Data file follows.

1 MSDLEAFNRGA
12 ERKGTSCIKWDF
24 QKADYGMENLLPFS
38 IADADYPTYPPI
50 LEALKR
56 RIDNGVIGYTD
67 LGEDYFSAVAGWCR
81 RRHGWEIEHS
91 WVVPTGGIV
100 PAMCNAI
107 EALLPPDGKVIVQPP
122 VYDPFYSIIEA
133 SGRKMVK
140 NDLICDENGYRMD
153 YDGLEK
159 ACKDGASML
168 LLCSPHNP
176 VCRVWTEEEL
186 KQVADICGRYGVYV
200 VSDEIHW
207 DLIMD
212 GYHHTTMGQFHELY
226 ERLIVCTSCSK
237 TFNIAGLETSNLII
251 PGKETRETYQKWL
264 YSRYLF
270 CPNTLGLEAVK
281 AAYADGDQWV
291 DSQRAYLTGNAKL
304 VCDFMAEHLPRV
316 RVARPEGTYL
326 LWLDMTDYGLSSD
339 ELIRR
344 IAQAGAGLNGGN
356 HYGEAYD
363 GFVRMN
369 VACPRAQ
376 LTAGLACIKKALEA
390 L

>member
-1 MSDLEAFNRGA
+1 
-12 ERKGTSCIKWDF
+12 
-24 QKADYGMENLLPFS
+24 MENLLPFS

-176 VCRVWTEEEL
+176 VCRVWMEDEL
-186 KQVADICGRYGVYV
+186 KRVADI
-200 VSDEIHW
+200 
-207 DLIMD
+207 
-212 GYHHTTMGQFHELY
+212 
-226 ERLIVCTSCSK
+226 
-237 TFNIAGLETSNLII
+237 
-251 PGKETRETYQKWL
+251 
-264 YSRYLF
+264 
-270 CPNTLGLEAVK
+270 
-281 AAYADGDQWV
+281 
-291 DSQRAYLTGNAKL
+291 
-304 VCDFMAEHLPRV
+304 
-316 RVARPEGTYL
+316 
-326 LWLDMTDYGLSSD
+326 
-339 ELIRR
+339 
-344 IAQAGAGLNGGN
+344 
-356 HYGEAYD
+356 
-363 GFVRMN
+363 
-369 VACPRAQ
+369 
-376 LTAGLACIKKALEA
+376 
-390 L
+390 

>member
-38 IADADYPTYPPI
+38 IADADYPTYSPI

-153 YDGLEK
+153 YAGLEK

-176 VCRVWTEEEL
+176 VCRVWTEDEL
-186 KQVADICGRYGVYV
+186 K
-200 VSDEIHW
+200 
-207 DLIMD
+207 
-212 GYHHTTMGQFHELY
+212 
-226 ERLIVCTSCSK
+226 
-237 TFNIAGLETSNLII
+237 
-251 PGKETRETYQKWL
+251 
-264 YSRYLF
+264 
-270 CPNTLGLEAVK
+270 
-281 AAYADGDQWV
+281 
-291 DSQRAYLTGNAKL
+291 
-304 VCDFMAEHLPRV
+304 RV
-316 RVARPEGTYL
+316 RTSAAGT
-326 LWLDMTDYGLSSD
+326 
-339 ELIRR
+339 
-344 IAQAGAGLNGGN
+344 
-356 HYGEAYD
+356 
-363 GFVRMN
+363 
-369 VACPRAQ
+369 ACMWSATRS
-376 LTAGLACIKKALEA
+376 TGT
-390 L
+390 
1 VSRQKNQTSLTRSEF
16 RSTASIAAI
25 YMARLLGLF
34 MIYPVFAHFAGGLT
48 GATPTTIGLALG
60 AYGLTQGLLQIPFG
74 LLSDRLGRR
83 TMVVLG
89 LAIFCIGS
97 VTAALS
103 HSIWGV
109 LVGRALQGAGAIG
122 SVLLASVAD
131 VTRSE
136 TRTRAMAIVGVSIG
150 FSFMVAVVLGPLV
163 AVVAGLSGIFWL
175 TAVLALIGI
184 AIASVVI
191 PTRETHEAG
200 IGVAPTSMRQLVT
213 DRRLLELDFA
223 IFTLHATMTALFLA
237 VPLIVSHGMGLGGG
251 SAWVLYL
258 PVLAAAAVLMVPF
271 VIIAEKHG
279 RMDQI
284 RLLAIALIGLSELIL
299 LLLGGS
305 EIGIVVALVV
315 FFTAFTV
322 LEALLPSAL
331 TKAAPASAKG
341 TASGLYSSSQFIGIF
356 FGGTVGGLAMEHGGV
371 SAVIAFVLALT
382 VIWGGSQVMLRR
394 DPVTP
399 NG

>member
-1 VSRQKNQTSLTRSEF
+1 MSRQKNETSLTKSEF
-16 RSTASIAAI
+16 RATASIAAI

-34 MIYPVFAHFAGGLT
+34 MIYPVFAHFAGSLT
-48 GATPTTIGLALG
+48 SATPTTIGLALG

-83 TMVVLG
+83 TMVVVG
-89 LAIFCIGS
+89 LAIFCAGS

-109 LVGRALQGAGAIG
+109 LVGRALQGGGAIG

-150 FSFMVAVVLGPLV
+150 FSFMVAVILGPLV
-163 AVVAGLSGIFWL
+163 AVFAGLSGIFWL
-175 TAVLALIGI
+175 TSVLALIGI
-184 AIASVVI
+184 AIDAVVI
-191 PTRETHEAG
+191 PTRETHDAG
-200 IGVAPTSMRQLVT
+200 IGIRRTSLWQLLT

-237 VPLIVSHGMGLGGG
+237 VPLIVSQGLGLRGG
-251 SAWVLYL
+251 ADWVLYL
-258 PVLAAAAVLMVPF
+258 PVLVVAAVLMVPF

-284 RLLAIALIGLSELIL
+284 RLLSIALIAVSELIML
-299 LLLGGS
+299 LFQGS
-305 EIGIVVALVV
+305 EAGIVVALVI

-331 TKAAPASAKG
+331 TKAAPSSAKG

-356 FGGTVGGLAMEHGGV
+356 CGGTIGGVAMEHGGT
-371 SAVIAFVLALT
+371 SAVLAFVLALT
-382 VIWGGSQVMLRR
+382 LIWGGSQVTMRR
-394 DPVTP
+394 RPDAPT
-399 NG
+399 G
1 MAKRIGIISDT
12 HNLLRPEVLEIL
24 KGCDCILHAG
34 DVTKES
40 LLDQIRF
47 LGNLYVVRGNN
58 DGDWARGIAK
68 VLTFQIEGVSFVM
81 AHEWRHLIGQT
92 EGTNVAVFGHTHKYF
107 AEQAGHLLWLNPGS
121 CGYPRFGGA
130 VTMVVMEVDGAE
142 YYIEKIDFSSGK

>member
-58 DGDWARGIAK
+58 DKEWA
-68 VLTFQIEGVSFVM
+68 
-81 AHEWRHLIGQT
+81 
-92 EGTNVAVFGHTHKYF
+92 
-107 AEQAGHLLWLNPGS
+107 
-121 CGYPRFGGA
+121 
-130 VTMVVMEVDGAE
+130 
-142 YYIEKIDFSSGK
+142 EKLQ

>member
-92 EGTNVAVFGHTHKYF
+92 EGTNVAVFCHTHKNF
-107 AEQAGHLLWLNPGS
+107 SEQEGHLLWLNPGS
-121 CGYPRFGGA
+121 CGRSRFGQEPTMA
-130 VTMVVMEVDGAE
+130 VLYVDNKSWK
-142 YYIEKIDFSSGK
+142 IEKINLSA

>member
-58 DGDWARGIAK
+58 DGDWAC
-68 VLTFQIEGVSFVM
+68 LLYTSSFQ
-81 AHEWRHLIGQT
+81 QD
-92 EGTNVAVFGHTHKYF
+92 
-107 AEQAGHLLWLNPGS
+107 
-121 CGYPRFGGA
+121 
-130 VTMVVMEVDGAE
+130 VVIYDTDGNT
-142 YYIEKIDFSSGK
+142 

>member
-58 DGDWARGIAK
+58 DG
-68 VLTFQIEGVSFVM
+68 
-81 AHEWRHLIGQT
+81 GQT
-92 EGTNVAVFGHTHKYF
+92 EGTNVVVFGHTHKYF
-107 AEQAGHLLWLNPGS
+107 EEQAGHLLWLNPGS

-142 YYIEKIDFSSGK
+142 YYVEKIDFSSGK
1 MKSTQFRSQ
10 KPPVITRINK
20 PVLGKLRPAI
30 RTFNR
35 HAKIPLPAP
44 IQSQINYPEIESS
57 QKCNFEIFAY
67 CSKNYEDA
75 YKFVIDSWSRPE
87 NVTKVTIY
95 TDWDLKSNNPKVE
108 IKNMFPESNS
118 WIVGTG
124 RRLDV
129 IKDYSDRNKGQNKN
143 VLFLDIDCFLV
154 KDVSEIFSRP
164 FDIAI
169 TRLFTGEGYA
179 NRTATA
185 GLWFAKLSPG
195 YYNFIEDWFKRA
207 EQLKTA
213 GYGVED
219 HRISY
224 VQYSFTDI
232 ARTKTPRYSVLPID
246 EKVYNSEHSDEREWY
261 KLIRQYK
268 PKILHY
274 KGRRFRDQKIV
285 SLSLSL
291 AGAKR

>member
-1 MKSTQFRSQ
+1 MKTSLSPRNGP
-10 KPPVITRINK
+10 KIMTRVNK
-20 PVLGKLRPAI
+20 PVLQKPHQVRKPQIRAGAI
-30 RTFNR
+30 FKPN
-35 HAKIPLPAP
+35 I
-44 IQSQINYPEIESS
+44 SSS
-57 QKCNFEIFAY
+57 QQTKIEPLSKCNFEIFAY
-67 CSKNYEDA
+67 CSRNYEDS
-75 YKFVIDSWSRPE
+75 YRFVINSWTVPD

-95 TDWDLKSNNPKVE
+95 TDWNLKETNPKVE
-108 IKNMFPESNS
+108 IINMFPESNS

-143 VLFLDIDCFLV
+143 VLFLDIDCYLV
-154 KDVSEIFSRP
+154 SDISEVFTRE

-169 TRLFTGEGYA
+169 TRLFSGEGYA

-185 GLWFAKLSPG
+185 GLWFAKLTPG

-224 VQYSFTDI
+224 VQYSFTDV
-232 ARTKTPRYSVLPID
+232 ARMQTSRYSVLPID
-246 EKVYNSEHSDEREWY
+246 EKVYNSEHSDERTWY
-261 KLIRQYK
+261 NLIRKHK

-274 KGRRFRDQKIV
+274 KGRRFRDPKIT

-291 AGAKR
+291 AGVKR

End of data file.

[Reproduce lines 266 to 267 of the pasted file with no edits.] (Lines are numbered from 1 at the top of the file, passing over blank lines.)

+107 SEQEGHLLWLNPGS
-121 CGYPRFGGA